Covid-19 has transformed how we live, travel, study, and work, and do business. Navigating the pandemic and staying afloat has been a major challenge for many businesses. Due to the pandemic disruption, many have been forced to adopt new performance, management, and planning strategies to cut costs, improve efficiency, and keep operations going. In many cases, this has left their stores, manufacturing facilities, and offices empty.
More than a year and a half through the pandemic, the world is a very different place to live in. From working from home and flexible hours to following a hybrid home-office model, companies are rethinking where and how to operate. Evaluating their operations, many businesses choose to save on real estate and office expenses. With employers offering fully remote opportunities, employees increasingly choose to buy real estate further away from their offices, which has an impact on real estate demand in remote locations.
According to Statistics Canada, about 30 percent of employees have worked from home in 2021. As over 75 percent of Canadians prefer the hybrid model, remote work is likely to outlast Covid-19.
Businesses’ office leasing plans also offer insights into what the future of work might look like. Most companies plan to reduce their office space by around 20 percent. Under this work model, some 70 percent of employees will be working in the office and 30 percent from home at any given time. Insecurity about when the pandemic will end also plays a role. Businesses are reluctant to bring employees back again only to find out that they need to resort to a remote work model in the face of a new outbreak. One thing is certain, however, when it comes to the future of work. Today, we have more openness and flexibility that we had before the onset of the pandemic.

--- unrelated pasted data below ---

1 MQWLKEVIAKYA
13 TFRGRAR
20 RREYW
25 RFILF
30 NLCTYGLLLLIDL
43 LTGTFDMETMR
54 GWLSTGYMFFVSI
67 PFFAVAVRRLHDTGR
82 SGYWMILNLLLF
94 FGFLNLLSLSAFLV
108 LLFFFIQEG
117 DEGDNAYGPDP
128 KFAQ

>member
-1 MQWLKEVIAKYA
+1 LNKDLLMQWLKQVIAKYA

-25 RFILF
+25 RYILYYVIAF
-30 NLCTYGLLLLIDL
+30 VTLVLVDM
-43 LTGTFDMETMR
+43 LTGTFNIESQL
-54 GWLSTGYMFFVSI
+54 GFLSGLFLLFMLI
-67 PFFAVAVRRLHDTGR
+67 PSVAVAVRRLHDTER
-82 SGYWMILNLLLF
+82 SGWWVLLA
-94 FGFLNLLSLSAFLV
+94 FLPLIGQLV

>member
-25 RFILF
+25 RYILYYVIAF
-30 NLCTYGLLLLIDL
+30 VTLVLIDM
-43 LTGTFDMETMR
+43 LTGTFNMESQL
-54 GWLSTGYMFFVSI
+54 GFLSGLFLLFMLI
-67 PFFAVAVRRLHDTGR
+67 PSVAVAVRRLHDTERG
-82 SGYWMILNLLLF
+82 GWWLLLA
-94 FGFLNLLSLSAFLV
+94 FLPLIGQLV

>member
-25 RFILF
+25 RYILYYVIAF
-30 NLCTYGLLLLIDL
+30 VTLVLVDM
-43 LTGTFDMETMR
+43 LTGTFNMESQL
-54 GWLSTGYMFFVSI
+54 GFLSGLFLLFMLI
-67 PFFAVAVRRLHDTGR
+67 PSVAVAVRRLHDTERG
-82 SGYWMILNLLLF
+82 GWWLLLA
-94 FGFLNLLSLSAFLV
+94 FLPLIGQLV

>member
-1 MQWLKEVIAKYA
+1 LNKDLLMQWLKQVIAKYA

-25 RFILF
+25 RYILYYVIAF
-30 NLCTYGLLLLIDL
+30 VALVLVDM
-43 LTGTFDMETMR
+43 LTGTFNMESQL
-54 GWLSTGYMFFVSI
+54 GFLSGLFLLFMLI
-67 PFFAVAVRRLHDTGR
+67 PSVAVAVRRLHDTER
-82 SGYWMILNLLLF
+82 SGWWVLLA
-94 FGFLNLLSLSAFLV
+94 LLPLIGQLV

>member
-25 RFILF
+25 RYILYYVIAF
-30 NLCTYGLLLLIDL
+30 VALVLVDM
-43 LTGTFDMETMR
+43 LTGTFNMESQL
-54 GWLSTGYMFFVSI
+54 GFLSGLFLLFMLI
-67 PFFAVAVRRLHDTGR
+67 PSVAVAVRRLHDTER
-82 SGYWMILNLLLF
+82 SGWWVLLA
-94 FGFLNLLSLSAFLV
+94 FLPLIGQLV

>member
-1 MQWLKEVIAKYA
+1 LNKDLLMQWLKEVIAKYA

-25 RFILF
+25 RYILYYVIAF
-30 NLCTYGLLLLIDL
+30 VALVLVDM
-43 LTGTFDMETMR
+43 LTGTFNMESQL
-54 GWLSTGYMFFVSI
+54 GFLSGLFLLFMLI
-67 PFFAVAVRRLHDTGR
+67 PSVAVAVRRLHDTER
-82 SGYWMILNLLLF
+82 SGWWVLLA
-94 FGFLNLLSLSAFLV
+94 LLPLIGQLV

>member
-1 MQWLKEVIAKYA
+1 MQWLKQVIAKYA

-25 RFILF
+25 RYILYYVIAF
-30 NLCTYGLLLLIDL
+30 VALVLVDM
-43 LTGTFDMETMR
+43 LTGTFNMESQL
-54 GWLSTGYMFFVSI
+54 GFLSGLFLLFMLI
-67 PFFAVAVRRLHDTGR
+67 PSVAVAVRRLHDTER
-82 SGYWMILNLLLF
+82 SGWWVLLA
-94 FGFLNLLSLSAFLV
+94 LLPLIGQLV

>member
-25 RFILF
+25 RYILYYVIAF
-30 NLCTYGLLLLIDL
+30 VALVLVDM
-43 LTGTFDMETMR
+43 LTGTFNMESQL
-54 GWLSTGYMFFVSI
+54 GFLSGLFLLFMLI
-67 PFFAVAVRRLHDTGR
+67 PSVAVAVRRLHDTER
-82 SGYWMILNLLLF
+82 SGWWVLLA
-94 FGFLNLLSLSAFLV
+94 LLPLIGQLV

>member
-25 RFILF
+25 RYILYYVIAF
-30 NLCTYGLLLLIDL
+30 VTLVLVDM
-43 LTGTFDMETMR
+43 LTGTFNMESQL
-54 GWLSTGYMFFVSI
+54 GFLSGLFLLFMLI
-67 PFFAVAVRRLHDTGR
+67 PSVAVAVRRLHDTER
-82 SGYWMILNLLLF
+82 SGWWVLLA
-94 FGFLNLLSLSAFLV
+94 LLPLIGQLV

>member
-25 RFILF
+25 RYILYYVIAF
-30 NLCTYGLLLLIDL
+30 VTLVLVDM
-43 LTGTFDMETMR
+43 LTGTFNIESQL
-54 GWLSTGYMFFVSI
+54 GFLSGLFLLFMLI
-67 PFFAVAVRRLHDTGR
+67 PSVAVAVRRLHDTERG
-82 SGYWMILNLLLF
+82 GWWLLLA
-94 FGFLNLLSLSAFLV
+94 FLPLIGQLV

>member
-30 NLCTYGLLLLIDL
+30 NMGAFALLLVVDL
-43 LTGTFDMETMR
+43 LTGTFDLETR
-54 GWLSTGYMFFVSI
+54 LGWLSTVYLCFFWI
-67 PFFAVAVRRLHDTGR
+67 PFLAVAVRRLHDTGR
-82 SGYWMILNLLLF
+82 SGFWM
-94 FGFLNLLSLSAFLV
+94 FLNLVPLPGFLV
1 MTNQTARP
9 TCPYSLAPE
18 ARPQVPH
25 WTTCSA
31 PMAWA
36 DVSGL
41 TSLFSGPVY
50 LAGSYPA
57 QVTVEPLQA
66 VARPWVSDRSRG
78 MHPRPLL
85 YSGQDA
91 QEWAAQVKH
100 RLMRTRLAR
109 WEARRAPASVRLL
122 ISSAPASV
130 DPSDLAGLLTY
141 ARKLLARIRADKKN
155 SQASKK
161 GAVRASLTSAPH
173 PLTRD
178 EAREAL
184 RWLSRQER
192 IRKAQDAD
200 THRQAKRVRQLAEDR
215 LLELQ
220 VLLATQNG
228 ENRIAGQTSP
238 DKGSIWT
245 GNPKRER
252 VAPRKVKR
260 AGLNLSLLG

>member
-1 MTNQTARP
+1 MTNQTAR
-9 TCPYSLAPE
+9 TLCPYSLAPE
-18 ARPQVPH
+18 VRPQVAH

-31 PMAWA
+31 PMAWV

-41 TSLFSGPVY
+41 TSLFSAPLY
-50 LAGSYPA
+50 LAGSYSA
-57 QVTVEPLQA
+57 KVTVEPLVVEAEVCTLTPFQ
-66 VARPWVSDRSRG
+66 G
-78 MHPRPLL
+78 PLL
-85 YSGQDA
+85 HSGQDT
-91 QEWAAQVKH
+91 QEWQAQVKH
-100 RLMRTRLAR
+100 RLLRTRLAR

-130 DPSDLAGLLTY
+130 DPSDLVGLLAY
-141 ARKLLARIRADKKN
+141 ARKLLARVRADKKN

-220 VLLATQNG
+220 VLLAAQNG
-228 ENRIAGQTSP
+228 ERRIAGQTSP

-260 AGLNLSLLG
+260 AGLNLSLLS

Commercial Real Estate
According to Desjardins Securities’ chief economist Jimmy Jean, commercial real estate is one of the sectors that will be the hardest hit. With many working from home, there will be fewer people in city centers to buy coffee, snacks, or clothing. This will have major implications for small businesses operating near office buildings. The big question is what is going to happen to cities and major urban districts if work remains online going forward?
The shift to remote work is expected to reduce spending in major urban areas due to the smaller number of commuters. An estimate by researchers at the Mexico Autonomous Institute of Technology indicates that spending could decrease by up to 10 percent compared to 2019. The shift to remote work has already affected the value of real estate in city centers, along with sales activity and volume. At the same time, commercial real estate is a major source of tax revenues in large cities.
One of the challenges that lies ahead is how to put commercial spaces to good use post-pandemic. The likely scenario is that some cities would do better than others. The ones that make a successful transition might offer different job opportunities such as entertainment businesses bringing residents and visitors into city centers.
Real Estate in Remote Locations